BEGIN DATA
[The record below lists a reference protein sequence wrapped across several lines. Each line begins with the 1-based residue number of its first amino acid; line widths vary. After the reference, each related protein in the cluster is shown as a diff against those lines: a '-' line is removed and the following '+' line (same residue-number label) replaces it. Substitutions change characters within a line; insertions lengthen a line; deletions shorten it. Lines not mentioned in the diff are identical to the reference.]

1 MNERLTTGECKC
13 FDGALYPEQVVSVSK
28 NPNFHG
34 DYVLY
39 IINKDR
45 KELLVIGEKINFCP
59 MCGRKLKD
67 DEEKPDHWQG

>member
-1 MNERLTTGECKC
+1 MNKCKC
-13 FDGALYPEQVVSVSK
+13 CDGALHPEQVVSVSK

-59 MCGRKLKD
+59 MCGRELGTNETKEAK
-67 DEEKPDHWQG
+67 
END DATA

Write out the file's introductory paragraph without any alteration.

[The record below lists a reference protein sequence wrapped across several lines. Each line begins with the 1-based residue number of its first amino acid; line widths vary. After the reference, each related protein in the cluster is shown as a diff against those lines: a '-' line is removed and the following '+' line (same residue-number label) replaces it. Substitutions change characters within a line; insertions lengthen a line; deletions shorten it. Lines not mentioned in the diff are identical to the reference.]